The Trudeau Formula kicks off with a striking insight: the Trudeau Liberals are much cozier with corporate Canada than were the Harper Conservatives. The Business Council always gets its way in the end (so the author convincingly demonstrates) but while Harper personally kept the economic elite at a cold remove, lobbying has skyrocketed under the Liberals and Justin schmoozes with the super-rich.
Another savvy consideration this book provokes is that Trudeau’s symbolic progressivism has had Stephen Harper, Donald Trump, Jason Kenney and Doug Ford as convenient points of comparison. With political foils like that, progressive expectations can be very low.
The most comprehensive chapter deals with Trudeau’s finessing of indigenous affairs. The Liberals (Trudeau, his cabinet, and communications/campaign Svengali Gerald Butts) are shown to have perfectly situated themselves as disingenuous managers of First Nations for the benefit of business, brilliantly and cynically turning the page from the exhausted Harper approach.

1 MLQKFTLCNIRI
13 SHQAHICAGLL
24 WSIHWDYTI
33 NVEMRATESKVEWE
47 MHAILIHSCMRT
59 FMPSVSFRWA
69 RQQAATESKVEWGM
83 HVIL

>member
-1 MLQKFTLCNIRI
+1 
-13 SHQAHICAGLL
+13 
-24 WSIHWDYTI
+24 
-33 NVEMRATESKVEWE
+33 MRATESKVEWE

The most disturbing chapter recounts the Liberals shameless machinations behind the controversial sale of Light Armoured Vehicles (deviously called “Jeeps”) to Saudi Arabia. Canadian made equipment has been used in horrible atrocities, there’s little doubt. How could it be? We’re talking “the largest arms deal in Canadian history” – a lot of money and jobs.
The author concludes the book optimistically, alluding to “social movements” and noting his own involvement in drafting the “Leap Manifesto” – a leftwing policy plan that was cause for great controversy in the NDP. I’m inclined to dismiss this “conclusion” as lefty-book boilerplate but not without regret. The author has dissected “The Trudeau Formula” in a way that may not be surpassed. That he can muster optimism in the face of it is inspiring.